Senior Theses 2008
Grant Olson (2008) Adaptations of juvenile mangrove littorinid snails to predation by the puffer Sphoeroides rosenblatti
Faculty Advisor: Bill Szelistowski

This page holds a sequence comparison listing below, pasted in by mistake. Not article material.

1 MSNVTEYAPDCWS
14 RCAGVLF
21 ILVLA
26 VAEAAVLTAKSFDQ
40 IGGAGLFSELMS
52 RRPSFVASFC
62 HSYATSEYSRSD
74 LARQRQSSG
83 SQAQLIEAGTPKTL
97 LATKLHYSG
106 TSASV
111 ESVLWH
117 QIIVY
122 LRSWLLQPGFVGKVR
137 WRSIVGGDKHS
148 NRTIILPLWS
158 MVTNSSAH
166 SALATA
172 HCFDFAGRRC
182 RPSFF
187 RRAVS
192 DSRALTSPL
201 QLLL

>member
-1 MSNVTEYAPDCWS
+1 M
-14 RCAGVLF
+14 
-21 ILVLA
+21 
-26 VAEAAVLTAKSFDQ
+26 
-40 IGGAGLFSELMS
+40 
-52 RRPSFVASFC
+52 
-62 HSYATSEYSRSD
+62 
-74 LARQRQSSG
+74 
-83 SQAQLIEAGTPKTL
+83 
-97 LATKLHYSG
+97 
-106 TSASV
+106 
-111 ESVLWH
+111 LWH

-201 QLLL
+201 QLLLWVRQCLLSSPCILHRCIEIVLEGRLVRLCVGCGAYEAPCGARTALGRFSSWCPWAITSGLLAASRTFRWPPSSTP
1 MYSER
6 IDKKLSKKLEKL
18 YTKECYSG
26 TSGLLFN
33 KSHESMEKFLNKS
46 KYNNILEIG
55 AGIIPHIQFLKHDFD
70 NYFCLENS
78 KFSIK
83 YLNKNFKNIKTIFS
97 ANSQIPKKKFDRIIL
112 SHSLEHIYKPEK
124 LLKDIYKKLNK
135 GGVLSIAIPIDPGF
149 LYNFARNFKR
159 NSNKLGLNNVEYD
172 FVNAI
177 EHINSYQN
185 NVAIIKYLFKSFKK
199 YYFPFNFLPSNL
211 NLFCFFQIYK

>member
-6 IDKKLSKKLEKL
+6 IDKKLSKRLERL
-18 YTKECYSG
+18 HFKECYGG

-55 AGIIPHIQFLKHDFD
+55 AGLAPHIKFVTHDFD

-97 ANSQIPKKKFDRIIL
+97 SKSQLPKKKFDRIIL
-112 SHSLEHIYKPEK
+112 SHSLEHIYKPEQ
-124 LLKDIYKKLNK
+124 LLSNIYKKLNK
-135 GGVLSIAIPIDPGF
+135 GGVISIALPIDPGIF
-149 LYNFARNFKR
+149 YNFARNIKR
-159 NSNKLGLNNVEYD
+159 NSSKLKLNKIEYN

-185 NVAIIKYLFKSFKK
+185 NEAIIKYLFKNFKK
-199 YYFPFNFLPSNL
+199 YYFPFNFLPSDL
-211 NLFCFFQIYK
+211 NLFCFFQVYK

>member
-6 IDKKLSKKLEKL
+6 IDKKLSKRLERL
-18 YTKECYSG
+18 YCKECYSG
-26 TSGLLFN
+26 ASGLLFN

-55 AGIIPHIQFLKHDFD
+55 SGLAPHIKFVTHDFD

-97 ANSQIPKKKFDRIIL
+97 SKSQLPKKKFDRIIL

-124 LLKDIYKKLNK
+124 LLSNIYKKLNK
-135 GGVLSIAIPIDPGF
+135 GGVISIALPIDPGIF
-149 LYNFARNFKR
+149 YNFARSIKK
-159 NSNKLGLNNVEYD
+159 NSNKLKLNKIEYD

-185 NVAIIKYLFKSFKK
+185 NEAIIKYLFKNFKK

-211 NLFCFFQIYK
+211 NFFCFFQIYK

The adults of two species of mangrove littorinid snails, Littoraria varia and L. variegata, use vertical migration and growth as a size refuge to avoid intense predation by the puffer Sphoeroides rosenblatti in the Gulf of Nicoya, Costa Rica. Juveniles of both species, however, are unable to stay above the jumping range of puffers for long periods, which can reach up to 13 cm above the water surface, and are too small to attain the size refuge observed in adults. It was hypothesized that juveniles of both species have mechanisms that reduce predation during this period of high vulnerability. Data from field surveys and predation experiments revealed that juveniles exhibit several anti-predator adaptations: 1) Increasing vertical distribution above the water surface within the jumping range of puffers, 2) Concealment in submerged root junctures, 3) Fast growth rates minimizing the time spent in the vulnerable size range, and 4) Vertical migration behaviors that minimized the time spent in the jumping range of puffers. The capacity to retain water differed between species and may account for differences in whether they vertically migrated or utilized protected microhabitats to avoid predation. These results suggest that S. rosenblatti plays an important role in the ecology and life histories of juvenile L. varia and L. variegata.